Dammit Jim, I'm a photographer, not a videographer!
October 27, 2015 4:11 PM   Subscribe

I'm in need of an upgrade on my video tools, but I don't even know if I should be looking at a camcorder or a cheap DSLR. Details below the fold.

The only videos I'm recording right now are talking head type videos of me talking about stuff. For that use, my Fuji X100s is sufficient, even though she's clearly a stills camera that happens to have a video mode. The built in mic is not great, and the 10 minute limit per video is a nuisance, but as I said it's sufficient, after all it's just me (and I'm looking at getting a proper microphone).

The need to upgrade comes from an interview series I've had on hold for a while because of the camera. My main issue is the 10 minute limit. Do all cameras have that? Due to the nature of the interviews, I would like to leave them as unedited as possible, and would prefer not to interrupt the flow by saying "would you stop for a few seconds? Ok, now... You were saying... " So I'd like a camera that doesn't forcefully stop every few minutes. The camera would be on a tripod.

But I'm tempted to start vlogging, including the occasional walk-around-with-the-camera-in-your-hand-pointing-at-yourself type of video, so image stabilization would come in handy.

Quality wise I don't need anything too fancy, since all of this is going on YouTube. I just want it to look decent on that medium.

I don't have video lighting equipment, that will have to wait a bit longer, but I know how to use natural light. Still, sometimes I may have no choice but to shoot in less than ideal conditions, so if the camera can perform better than a potato when lighting isn't great, it would be a nice plus.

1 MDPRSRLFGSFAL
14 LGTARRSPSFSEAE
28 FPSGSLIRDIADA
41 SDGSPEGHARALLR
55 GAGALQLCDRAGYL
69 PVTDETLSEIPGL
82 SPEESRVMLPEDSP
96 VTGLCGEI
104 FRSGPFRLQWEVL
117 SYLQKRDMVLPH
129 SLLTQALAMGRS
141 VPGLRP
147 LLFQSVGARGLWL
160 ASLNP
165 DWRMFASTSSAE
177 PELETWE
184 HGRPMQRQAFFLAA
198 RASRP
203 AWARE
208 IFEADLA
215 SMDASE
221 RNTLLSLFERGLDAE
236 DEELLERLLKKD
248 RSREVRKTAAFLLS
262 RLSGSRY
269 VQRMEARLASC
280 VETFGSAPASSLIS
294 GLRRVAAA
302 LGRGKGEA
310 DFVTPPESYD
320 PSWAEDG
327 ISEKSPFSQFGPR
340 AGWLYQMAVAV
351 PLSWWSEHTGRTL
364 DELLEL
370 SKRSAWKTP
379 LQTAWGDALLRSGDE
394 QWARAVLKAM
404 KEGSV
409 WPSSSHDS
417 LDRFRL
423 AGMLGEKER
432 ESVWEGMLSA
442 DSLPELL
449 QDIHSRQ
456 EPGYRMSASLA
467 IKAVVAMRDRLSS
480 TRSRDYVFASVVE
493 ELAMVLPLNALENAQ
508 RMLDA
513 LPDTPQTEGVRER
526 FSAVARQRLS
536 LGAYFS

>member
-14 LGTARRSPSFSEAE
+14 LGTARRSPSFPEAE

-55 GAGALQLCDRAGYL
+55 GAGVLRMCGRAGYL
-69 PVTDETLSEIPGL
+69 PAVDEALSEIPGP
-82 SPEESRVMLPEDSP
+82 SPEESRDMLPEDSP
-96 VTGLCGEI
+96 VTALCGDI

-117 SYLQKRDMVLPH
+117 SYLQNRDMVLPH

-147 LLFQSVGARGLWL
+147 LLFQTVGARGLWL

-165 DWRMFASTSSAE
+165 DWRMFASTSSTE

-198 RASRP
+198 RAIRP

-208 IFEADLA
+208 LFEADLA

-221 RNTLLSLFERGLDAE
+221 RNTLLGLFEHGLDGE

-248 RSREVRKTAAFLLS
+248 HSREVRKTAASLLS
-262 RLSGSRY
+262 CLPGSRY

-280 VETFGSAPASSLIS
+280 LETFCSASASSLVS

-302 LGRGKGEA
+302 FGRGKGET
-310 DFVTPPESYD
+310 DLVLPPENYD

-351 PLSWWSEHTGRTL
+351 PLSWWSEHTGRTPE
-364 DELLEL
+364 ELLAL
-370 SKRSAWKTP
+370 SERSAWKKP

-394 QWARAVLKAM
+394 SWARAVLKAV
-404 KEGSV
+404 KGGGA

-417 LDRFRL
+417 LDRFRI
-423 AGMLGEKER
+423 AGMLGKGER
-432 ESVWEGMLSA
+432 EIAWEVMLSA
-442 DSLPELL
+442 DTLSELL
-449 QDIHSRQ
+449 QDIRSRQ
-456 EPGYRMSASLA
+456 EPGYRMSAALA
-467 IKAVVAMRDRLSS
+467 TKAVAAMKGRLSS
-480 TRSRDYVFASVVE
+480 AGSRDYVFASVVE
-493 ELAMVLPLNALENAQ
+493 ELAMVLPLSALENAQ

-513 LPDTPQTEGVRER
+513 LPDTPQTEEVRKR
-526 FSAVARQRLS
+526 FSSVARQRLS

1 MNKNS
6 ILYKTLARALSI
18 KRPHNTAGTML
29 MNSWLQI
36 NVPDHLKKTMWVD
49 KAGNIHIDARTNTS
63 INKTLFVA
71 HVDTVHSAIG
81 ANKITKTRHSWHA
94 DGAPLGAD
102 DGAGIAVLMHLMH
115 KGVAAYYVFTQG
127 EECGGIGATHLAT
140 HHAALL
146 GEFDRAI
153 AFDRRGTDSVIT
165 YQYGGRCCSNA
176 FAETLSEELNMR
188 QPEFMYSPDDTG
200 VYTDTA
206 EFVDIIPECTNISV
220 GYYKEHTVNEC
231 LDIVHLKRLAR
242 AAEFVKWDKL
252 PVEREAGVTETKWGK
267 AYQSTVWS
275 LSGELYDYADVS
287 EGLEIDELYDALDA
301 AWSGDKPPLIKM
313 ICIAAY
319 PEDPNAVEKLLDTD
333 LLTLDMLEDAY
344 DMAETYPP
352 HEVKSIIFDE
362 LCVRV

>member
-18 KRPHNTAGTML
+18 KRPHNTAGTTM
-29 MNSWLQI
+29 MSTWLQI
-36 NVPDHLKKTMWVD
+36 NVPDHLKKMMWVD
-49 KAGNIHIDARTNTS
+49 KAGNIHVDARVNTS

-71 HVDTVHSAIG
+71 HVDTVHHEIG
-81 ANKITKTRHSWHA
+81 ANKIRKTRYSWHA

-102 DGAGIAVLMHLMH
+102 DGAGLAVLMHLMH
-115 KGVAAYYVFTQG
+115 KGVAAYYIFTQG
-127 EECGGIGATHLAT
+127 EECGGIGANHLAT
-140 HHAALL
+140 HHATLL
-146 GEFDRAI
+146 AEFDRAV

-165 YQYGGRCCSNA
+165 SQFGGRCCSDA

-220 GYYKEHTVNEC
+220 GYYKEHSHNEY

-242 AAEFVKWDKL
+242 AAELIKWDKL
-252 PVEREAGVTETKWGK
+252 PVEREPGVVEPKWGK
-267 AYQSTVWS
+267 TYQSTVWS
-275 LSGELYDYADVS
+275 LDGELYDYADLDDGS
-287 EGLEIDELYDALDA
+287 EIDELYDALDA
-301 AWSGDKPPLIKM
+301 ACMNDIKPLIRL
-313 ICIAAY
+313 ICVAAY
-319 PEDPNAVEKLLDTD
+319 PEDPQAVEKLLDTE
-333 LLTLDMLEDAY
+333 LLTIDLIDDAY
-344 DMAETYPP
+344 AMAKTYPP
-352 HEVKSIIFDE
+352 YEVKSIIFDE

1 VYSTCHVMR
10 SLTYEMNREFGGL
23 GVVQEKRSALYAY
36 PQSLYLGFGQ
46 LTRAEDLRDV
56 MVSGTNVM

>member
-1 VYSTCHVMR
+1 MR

I shoot my stills on film, and don't own any Canon or Nikon bodies. My X100s is the only exception to that, and because of how I shoot I'm satisfied with that. Because of this the capability of a camera to shoot stills or use other lenses I have is not a factor here.

I don't have a specific budget, since I will have to work and save towards this, so I will appreciate both specific advice in different budgets (maybe $200, $400, $800 and $1000 as the absolute highest) as well as more general advice on choosing a camera for video in case this gets postponed and the market changes by the time I buy it. That being said, I will have $400 available by the time my brother comes for the holidays from the US and I could have him buy it for me at a significantly lower price than here (and with more options), so that tier is particularly interesting, although I will have a similar opportunity in a few months anyway.

Can you recommend me some cameras based on this? Thanks!
posted by Promethea to Technology (6 answers total) 5 users marked this as a favorite
Not all cameras have the 10 minute limit, that's probably an issue with the file system used by Fuji. The 100S is a great camera but not really video focused, so that's not really a surprise.

Personally I would recommend either a cheap Canon or Nikon DSLR body, get one from a couple years back. I have a T3i but a T2i will do as well, and will produce beautiful 1080/24p video with just about any lens. Get a 50mm F/2 and you're golden for all kinds of shots. Total cost: under $500.

Another option would be Sony's RX100 series. The new ones have some improved features but the price has also gone up significantly. Take a look at the RX100 II, you can probably get one for around $500. Very compact - but I'm not sure it would be significantly better than the 100S for video. Just my 2 cents!
posted by BlackLeotardFront at 4:23 PM on October 27, 2015 [2 favorites]

I believe most still cameras have a 30 minute limit on their videos. Certainly Canon's, Sony's and Nikon's do. Apparently this is to avoid being taxed as a camcorder in the EU. So if you want to record longer than that, you should get a proper camcorder.